(Closed) Engagment to be called off?

posted 4 years ago in Emotional
  • poll: Am I valid in my feelings of paranoia/suspicion up until now?
    No you need to finally get over it : (5 votes)
    3 %
    Considering the circumstances your feelings are very valid : (141 votes)
    95 %
    Not sure : (2 votes)
    1 %
  • Post # 93
    108 posts
    Blushing bee
    • Wedding: April 2018

    confusedneedhelp:  always here to help. “Tough love” doesn’t work for everyone in all circumstances. A mentor of mine told me to take a 10,000 foot view of it all … And that really resonated with me. Fiancé and I are far from perfect, but even during our most difficult moments I never feel undermined or insignificant or even unloved … You should never ever ever need to feel that way. Keep your chin up, and walk away… Confide in some girlfriends, take a weekend trip somewhere warm, drink a bottle of wine, and stay away from anything “wedding” for the time being.  i had one very close friend call off her engagement. A simple email went out to her family, and another went out to friends. I helped her write them, and they were short and to the point and just asked for a low profile for the time being. It got the point across without additional drama and there was no response but support from people. You can do this. If you go back, you’re choosing a life of self doubt – possibly the worst side effect of abuse. If you cannot trust yourself at the end of the day (to make the right decisions, to have “valid feelings”, to have thoughts he would call “paranoid” but are completely legit… You will soon start to fade as a person. And it’s a LOT harder to get yourself back than you may think. And it’s a LOT LESS lonely to leave than you think it will be. Hugs.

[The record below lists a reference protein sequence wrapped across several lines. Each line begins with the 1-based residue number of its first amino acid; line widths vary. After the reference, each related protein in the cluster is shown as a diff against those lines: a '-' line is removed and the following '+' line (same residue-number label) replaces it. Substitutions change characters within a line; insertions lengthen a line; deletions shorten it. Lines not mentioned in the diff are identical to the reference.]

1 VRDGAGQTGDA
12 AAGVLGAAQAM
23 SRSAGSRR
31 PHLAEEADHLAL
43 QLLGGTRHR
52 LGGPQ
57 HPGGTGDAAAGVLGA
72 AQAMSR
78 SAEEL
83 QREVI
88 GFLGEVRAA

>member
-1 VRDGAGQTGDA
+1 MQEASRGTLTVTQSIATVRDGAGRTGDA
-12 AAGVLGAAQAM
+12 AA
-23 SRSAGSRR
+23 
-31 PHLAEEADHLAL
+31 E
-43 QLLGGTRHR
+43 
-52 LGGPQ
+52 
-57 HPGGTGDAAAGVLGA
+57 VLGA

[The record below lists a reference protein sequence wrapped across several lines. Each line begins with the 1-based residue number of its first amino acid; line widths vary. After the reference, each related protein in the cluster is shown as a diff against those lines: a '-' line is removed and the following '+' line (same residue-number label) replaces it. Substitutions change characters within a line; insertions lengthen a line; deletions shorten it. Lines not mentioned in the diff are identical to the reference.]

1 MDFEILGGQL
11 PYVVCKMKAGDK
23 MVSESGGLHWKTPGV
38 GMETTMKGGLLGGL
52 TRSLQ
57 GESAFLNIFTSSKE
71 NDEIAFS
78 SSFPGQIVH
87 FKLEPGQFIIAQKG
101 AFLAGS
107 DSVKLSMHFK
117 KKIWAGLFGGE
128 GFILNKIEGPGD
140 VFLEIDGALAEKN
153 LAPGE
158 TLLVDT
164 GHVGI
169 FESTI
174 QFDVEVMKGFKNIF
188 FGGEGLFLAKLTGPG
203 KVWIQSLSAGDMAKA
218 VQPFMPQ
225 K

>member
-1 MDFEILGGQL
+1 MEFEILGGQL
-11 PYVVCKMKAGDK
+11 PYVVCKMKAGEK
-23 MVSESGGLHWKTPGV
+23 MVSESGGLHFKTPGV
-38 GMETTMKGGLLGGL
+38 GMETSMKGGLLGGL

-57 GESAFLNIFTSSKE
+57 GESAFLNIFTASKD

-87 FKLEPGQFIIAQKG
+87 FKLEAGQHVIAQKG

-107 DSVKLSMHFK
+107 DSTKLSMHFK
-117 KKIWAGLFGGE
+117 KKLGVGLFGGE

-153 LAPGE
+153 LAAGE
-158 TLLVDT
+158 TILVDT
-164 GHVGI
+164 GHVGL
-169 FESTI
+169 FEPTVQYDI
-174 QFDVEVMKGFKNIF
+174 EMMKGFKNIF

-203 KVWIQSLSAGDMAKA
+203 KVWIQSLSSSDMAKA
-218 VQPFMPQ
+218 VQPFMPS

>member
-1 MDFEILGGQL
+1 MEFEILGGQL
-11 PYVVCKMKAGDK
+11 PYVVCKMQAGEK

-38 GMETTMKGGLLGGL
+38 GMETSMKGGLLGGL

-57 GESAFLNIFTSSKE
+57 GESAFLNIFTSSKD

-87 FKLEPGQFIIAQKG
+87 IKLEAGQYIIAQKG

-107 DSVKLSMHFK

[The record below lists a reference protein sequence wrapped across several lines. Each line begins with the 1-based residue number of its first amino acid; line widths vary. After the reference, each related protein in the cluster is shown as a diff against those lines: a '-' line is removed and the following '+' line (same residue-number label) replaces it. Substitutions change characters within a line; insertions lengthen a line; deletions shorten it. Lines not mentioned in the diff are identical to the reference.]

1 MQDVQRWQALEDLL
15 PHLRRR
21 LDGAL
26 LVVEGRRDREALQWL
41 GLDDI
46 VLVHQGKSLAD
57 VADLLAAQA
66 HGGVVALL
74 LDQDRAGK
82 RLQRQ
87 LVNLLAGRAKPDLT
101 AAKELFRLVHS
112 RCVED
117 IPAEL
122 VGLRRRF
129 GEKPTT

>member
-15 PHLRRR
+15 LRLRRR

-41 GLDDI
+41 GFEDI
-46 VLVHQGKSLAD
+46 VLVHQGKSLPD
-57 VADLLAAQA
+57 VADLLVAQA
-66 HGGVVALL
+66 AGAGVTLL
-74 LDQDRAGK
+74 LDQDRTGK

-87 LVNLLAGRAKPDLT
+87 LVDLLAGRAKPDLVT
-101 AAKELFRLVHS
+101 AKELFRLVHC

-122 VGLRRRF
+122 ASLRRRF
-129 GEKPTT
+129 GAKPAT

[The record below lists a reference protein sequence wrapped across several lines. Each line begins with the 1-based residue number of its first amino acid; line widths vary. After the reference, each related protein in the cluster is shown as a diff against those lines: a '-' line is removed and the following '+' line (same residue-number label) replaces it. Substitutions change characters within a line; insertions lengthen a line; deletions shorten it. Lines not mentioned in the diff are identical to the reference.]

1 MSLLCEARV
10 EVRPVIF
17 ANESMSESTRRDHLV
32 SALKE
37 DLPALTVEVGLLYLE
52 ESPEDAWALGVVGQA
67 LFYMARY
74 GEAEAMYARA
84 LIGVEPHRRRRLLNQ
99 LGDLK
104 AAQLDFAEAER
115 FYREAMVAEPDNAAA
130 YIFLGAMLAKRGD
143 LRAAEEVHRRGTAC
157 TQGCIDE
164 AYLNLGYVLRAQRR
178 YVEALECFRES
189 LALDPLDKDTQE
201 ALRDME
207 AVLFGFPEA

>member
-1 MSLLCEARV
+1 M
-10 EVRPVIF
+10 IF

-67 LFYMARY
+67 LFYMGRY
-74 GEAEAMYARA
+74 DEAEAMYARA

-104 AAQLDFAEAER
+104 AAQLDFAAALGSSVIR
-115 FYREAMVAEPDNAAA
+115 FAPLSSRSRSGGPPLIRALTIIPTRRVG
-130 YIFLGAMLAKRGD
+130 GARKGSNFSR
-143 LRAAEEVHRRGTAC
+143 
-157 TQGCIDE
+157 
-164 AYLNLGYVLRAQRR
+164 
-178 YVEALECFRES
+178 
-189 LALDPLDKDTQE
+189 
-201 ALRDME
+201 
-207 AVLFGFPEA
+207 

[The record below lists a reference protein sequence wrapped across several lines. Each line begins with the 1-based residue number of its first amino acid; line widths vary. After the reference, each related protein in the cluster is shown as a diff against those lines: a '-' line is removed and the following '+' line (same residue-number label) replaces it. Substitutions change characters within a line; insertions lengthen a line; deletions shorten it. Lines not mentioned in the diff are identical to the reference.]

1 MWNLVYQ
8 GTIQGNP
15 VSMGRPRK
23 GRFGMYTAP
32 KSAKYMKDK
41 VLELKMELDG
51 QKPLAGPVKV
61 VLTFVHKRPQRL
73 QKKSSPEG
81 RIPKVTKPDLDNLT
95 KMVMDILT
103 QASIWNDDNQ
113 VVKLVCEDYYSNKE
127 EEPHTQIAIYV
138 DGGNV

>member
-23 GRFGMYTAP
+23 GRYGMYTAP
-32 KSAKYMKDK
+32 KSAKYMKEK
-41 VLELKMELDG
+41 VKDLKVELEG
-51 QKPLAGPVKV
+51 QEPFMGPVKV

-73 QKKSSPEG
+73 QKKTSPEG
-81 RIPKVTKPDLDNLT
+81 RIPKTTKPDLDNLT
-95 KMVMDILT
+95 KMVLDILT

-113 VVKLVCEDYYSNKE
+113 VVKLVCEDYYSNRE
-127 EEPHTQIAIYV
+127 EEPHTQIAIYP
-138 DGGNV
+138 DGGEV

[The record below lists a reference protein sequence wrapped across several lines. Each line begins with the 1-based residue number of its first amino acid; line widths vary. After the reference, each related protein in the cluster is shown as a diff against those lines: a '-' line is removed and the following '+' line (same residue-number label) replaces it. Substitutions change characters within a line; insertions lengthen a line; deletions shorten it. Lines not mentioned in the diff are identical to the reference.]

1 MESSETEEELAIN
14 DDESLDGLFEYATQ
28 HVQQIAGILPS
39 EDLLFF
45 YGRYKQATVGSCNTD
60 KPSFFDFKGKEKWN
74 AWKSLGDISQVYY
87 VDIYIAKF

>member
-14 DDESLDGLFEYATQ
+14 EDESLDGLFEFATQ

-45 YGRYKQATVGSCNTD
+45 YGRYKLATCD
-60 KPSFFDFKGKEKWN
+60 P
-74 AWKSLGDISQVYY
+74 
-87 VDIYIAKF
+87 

Post # 95
    5891 posts
    Bee Keeper
    • Wedding: October 2010

    confusedneedhelp:  Please look up ‘Gaslighting’. He’s been doing that to you…

    Also, are you the woman you want to be when you are with him? My Darling Husband is a recovering alcoholic. I always have a fear that he will fall off the wagon. Of course I want to be supportive of his struggles. But I had to ask myself when I would get out if it every came to that. And my response, to myself, was ‘when I’m no longer the woman I want to be’. 

    Post # 97
    1653 posts
    Bumble bee

    He’s a liar liar pants on fire. Leave.

    Post # 99
    5891 posts
    Bee Keeper
    • Wedding: October 2010

    confusedneedhelp:  Thank you. Darling Husband is doing great, for the most part, with his recovery. I’m very lucky that he is very serious about staying sober. But I never wanted to be in a situation where, if things got bad, I never knew when to get out. So, that’s why I came up with my standard. As long as I can be the woman I want to be *and* I can support my Darling Husband, I stay. The second I turn into someone I don’t want to be, I have to leave. 

    Post # 101
    537 posts
    Busy bee
    • Wedding: May 2013

    KoiKove:ย ย This is incredibly wise, and a standard that a lot of women (myself included) could find helpful not just in relation to marriage/relationships. Thanks for sharing.

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